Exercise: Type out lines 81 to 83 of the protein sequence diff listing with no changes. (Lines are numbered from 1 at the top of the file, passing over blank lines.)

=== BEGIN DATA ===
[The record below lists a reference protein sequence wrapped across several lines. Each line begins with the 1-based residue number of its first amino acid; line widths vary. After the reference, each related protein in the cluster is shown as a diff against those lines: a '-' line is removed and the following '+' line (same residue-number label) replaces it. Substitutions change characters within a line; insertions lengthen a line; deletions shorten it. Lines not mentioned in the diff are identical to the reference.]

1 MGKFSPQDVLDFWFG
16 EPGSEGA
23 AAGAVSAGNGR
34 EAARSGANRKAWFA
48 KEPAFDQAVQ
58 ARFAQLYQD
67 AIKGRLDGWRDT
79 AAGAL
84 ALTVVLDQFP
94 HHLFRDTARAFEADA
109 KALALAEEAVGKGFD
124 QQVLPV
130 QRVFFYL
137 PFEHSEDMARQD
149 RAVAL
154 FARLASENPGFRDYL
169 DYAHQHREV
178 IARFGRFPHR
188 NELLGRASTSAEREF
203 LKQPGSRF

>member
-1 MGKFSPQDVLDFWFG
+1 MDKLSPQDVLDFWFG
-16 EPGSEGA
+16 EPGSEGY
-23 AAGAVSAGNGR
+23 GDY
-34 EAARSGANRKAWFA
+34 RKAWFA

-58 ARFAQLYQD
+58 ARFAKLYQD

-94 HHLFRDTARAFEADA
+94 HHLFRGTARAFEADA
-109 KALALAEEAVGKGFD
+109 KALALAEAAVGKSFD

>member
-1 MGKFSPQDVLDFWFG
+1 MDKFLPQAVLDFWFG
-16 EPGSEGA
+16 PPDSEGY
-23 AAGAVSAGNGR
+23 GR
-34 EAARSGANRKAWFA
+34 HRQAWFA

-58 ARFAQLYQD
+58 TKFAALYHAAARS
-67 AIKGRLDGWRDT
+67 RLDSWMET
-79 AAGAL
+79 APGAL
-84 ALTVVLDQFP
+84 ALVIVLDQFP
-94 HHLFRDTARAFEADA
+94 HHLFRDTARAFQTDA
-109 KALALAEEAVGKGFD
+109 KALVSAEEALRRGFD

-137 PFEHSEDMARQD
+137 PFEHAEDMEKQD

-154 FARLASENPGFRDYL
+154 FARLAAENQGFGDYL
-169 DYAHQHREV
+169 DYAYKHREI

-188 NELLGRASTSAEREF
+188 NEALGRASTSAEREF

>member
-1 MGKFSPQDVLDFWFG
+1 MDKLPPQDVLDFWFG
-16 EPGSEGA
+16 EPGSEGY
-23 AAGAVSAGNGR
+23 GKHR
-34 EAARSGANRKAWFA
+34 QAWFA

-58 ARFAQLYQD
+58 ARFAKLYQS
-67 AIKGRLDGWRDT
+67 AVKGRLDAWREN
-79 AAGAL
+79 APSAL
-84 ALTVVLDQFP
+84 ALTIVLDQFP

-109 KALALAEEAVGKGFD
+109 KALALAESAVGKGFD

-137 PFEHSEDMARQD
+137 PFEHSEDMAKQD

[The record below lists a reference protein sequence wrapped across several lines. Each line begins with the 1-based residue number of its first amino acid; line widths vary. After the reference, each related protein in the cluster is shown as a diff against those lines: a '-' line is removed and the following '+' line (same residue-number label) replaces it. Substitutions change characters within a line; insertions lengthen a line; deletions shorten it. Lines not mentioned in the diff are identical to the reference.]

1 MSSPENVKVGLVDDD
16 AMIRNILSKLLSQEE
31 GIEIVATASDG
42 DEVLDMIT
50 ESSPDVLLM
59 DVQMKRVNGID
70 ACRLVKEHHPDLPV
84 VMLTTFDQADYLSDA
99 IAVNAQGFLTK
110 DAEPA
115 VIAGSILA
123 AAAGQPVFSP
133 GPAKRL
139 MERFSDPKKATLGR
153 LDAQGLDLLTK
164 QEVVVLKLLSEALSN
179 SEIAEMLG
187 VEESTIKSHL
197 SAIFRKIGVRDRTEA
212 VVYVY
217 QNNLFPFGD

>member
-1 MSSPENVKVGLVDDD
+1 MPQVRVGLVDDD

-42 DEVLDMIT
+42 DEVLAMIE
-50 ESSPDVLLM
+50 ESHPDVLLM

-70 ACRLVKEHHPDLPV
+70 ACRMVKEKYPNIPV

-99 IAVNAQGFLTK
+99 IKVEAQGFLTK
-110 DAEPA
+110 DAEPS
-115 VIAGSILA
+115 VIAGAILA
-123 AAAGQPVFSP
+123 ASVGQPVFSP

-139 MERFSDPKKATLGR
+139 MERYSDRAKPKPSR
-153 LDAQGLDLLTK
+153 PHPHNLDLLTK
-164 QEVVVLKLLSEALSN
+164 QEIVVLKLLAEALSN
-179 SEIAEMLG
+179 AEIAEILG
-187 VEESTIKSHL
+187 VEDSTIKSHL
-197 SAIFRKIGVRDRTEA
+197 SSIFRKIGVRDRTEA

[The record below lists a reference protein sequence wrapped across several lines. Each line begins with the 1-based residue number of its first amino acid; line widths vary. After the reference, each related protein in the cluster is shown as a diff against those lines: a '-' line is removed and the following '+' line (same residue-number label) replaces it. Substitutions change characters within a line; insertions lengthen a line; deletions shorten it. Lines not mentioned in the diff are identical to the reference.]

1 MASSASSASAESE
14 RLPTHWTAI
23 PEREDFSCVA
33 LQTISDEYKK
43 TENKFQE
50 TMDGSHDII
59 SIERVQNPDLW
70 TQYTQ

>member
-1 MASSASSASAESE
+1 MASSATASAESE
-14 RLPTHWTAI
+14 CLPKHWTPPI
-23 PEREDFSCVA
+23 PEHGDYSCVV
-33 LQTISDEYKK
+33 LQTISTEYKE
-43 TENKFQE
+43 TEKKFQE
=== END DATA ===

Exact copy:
-84 ALTVVLDQFP
+84 ALTIVLDQFP

-109 KALALAEEAVGKGFD